Hollywood Risks Backlash with 3D Ticket Price Increases
Last weekend, Hollywood studios and theater owners raised the prices of movie tickets across the country, focusing the brunt of their inflation on tickets for 3D films, like How to Train Your Dragon and the upcoming Clash of the Titans. The price for your regular 2D ticket will go up only marginally, but the price of 3D IMAX tickets in many major markets could skyrocket close to $20.
The reason for this abrupt and drastic increase in an industry that has always emphasized gradual inflation? Because they believe that they can. No other reason. Studio chiefs and theater owners have said as much, and they are making no bones about simply trying whatever they can to wring their customers for every penny possible in the wake of Avatar’s stunning international success. Apparently the prospect of international grosses as high as that film’s $2.5 billion weren’t enough. They felt they were undervaluing their product and saw a opportunity to squeeze more cash out of the current 3D craze.
And they’re probably thinking wrong.
First of all, the decision seems entirely based on the stratospheric success of Avatar. But the problem is most 3D films are not made to such high format specifications and it shows, and consumers will catch on. The new epic Clash of the Titans is already suffering from word of mouth concerning it’s shoddy and after-the-fact 3D transfer. A movie-goer may be inclined to pay $18 for the spectacular Avatar in IMAX (I would have), but the next slate of inevitably inferior 3D films will reveal an large quality canyon with the $12 Avatar ticket on one and the suddenly diamond-price ticket to a lazily rendered Clash of the Titans on the other. You cannot price yourself based on an anomalous blip at the top of the chart. Viewers will be fully aware that they are having the screws put to them, and despite outliers like Avatar, Hollywood is still in period of fairly weak product delivery. It’s a recipe for people getting pissed, especially in the current economic climate.
You need look no further than the chaotic state of the music industry for a class on what greedy overpricing can do to an industry in the age of New Media. Record labels started reaming consumers for everything they could spare in the earl 90s, when CD prices skyrocketed and studios started scurrilous gimmicks like releasing multiple versions of essentially the same album to trick customers into paying two, three, or four times for the same damn thing. The industry was taking advantage of its customers, and it was clocked upside the head by the rise of internet file sharing. Labels were caught with their pants down, and while they reacted by throwing lawsuits at 12-year-olds and trying in vain to assault internet servers on Caribbean islands, they floundered. As it happened, Steve Jobs and iTunes came to their rescue, but the industry is still in a massive state of upheaval and the new market model has yet to be comfortably established.
As the quality of pirated video transfers continues to improve, Hollywood faces a similar crisis. It won’t be on the same scale, because the theater-going experience is part of the product they’re selling and that can’t be duplicated by downloading a movie on your computer. But as the quality of the average home theater system improves and on-demand internet-based content becomes easier and cheaper to acquire, the means for a mass consumer backlash could put a major dent in Hollywood’s revenue. Consumer anger could affect regular 2D movies as well, and the birth of 3D television will give potential moviegoers another place to get their 3D fix. Hollywood is trying to start a 3D revolution, but while one film can make a revolution is an artistic sense, it cannot in a business sense. Whether or not 3D is a fad or a power-format of the future has yet to be determined, and hitting consumers with drastically inflated tickets just because you think you can could stunt the 3D revolution in its infancy.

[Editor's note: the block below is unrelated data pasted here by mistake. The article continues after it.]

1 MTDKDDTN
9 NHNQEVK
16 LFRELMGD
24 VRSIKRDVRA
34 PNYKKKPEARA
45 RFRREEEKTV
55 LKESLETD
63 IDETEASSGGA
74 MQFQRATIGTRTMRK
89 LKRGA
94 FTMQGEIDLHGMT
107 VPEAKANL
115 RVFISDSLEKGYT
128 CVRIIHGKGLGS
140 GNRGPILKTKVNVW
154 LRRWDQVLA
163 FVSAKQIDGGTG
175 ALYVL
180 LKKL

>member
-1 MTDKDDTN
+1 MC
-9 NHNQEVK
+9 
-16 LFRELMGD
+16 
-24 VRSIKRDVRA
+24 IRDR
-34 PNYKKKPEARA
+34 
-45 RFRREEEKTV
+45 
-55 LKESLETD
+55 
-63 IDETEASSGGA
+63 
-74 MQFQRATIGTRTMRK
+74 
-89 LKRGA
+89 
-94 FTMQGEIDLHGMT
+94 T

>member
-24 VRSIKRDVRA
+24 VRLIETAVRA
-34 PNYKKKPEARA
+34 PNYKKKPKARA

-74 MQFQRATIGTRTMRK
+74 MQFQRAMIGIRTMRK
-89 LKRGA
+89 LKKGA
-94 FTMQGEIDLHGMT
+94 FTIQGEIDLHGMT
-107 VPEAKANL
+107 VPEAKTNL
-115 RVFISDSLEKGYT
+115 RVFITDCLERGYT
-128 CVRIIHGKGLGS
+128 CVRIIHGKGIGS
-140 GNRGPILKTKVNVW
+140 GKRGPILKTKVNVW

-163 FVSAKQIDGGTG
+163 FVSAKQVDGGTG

Hollywood has also begun a blatantly greedy method of DVD diversification that smacks of the album overselling that helped gut the music industry. Soon a version of Avatar will be released on DVD, but it won’t have any special feature and it won’t be in 3D. That version will come in November, by which time you’ll have already bought the first version and be ready to shell out twice as much for the second. This is shameless consumer-gouging, and it has potential consequences that are not without precedent.
This is not a matter of production cost. Avatar aside, the production of3D films is not significantly more expensive than regular 2D productions. This is especially true of films like Clash of the Titans, where the 3D was added in post-production, meaning the the filmmaking was not undertaken with the possibilities of 3D presentation at the forefront as they were when Cameron made Avatar.
Consumers have been willing to pay a few dollar extra for a 3D tickets, and they will probably be willing to pay a few more dollars on top of that…for a while. But Hollywood had better watch its step. In an age where a deflated economic marketplace is matched with light-speed technological advances that give consumers more power than they’ve ever had, greed can rip the rug out from under you in ways you’d never before imagined.